ONE – The Coffee Shop approach to Social Media
By following some simple guidelines and using some common sense etiquette, you can add value to your business through your social networks.
Here is a previous blog post outlining 8 Rules for Social Media success
Click HERE to read it.
TWO – Don’t forget to listen
I think sometimes there is a huge misconception about social media and how ‘easy’ it is to use for your business. You can do lots with automation (more about that later) but there is some effort required.
There are lots of free apps and tools you can use for listening to social media. Once you have them set up the time required to monitor and tweak them is minimal.
There are lots of free options but on some of the more expensive monitoring tools, like Mention.com you can set up instant email notifications , which takes nearly all the effort out. As soon as your search term is used on Twitter you’ll get an email to alert. To justify the cost you’d want to make sure the alerts are going to create leads to convert to sales.
Here are few of the free apps and tools you can try.
1 – Saved Search in Twitter
If you are on Twitter the best place to start is by creating a ‘saved search’. Simply type in your search term (your business name, for example) into the box on a desktop or laptop. Once the results have been served, in the ‘More Options’ tab you can change your search parameters and also save the search.
Once your search has been saved you can then recall this on desktop or mobile when you tap into the search box in Twitter.
While this automation only goes so far, you can quite quickly run this search a few times a day to stay on top of any mentions on Twitter even if your @Handle hasn’t been used.
2 – Hootsuite
Hootsuite is a powerful social media dashboard that allows you aggregate lots of your streams into one place.
You can have your Twitter, Facebook, LinkedIn and Google+ feeds all on the one screen.
But it offers much more than that too.
Under the free account you can add up to three social profiles but you can have lots of streams for each profile.
In addition to being able to add other streams like mentions, replies, comments to your dashboard you can also schedule posts to go across multiple platforms at the same time.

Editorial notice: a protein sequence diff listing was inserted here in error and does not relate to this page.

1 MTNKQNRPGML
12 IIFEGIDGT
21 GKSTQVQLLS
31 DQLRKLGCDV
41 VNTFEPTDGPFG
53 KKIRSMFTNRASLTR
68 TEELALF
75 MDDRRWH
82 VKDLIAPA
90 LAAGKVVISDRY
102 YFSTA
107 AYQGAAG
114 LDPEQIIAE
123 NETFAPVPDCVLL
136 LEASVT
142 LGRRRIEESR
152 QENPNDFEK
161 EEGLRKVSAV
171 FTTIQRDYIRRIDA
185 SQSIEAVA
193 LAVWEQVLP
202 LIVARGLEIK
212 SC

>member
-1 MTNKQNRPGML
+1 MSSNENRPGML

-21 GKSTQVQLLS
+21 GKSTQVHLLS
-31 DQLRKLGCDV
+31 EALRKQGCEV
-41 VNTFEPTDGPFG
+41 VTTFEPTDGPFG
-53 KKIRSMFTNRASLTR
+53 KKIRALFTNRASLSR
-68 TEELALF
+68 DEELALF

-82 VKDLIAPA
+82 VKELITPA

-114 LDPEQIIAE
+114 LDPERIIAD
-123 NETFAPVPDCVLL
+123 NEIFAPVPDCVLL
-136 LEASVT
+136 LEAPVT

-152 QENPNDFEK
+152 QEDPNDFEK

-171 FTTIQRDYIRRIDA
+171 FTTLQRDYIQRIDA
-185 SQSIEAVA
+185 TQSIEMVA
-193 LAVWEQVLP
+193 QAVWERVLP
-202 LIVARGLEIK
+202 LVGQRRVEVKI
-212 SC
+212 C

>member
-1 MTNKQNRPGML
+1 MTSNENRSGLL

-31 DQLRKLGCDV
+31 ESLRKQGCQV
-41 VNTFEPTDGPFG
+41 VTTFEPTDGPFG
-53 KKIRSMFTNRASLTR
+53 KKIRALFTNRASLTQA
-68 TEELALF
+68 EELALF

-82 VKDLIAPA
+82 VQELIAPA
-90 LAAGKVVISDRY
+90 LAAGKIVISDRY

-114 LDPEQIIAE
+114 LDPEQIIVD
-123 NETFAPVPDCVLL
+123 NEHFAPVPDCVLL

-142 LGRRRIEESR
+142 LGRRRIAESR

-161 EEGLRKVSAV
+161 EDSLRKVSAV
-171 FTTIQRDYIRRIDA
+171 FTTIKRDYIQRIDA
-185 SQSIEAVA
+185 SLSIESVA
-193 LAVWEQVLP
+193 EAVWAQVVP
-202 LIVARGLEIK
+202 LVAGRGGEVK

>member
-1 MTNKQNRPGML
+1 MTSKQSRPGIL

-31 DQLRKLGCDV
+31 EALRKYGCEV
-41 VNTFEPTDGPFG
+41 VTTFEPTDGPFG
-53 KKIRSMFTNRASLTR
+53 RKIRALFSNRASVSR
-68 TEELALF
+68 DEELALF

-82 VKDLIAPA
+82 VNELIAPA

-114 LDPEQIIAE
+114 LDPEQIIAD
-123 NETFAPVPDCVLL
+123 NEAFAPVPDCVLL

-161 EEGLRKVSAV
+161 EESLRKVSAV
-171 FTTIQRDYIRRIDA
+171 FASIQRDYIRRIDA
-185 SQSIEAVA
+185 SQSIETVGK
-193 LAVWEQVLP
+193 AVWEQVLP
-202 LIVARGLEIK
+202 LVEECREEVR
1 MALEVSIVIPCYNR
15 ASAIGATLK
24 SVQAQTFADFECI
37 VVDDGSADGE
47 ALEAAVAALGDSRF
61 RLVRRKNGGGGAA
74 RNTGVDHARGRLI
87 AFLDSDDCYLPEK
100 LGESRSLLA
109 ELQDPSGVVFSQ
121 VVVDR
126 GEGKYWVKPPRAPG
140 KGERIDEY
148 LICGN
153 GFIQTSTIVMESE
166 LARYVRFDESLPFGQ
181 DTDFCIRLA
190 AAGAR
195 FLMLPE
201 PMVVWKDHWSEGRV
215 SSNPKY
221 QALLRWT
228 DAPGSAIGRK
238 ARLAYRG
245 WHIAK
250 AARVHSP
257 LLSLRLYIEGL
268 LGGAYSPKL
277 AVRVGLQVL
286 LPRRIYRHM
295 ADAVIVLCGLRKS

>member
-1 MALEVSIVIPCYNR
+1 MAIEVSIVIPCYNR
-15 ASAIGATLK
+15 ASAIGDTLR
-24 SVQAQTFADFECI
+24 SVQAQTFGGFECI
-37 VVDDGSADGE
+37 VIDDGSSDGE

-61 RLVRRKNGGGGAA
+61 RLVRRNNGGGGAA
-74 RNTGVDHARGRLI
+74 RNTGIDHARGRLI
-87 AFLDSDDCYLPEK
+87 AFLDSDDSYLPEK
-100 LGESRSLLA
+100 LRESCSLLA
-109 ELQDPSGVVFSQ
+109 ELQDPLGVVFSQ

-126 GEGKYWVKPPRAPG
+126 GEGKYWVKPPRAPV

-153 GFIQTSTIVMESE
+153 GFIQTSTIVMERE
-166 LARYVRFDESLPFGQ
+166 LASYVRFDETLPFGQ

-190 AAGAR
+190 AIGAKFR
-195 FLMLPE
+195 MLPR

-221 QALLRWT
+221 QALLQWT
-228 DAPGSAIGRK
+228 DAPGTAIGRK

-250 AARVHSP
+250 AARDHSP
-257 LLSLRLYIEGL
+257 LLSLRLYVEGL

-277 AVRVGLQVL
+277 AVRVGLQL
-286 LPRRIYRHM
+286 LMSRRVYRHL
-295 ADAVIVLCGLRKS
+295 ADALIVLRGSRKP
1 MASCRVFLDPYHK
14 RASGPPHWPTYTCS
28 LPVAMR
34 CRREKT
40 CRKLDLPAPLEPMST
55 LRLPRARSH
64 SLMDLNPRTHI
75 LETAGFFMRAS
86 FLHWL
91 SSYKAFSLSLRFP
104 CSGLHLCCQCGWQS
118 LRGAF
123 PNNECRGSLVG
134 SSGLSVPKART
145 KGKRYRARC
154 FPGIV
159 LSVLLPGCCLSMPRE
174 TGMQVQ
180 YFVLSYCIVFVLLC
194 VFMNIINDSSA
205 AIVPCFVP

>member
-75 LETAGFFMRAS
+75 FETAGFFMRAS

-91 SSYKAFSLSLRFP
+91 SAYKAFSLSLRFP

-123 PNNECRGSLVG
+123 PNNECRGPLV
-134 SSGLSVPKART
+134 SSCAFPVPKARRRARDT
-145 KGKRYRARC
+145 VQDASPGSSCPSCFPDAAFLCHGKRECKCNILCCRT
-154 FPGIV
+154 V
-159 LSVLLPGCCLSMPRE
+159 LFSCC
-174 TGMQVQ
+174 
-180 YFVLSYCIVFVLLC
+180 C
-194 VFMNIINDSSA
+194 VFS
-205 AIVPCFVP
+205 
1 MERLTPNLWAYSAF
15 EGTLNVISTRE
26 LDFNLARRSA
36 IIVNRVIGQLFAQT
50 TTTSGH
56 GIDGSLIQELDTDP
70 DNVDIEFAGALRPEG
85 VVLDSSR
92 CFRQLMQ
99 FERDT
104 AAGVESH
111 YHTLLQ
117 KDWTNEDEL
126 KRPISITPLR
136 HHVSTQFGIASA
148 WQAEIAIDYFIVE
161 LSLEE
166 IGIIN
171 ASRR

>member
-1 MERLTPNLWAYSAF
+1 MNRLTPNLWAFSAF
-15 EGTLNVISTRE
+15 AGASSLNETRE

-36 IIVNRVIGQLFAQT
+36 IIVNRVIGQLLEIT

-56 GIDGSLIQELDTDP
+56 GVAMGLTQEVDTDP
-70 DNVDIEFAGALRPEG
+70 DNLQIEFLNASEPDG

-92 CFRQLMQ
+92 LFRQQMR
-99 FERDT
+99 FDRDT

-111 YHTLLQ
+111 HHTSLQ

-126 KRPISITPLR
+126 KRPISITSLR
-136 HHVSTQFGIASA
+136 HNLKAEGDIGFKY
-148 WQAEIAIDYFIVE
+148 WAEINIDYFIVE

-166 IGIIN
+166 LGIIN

You can add search streams but some of them will only appear in the web dashboard and not in the mobile app.
3 – Social Searcher
Social Searcher was originally designed for crawling Facebook but has broadened out to cover more social networks such as Twitter, Google+, Youtube, Instagram, Tumblr, Reddit, Flickr, Dailymotion and Vimeo. Free users can also save their searches and set up daily email alerts.
In reality automating social listening will save you some time and effort. You should be checking your timelines regularly so you can respond to engagements as quickly as possible.
THREE – Social media automation will boost your engagement
It seems counter intuitive to say that by being on ‘autopilot’ makes you more popular… But, its true.
By creating some real simple processes using apps and tools you can insure your profile will be constantly popping up in peoples timeline.
By using the process outlined HERE I have boosted my Twitter following by 50% over the last 3 months. More importantly, from analytics I know social media is driving traffic to my website and the readers have interests in common with the content making them a relevant audience.
Click here to read -> Want to boost your engagement? Use these social media automation tools
Have you anything to add?
Drop a comment below and share some of your social media experience.
If you’d like to get in touch with me, it’s easy, you can find my contact details HERE.
Thanks for reading.
Also published on Medium.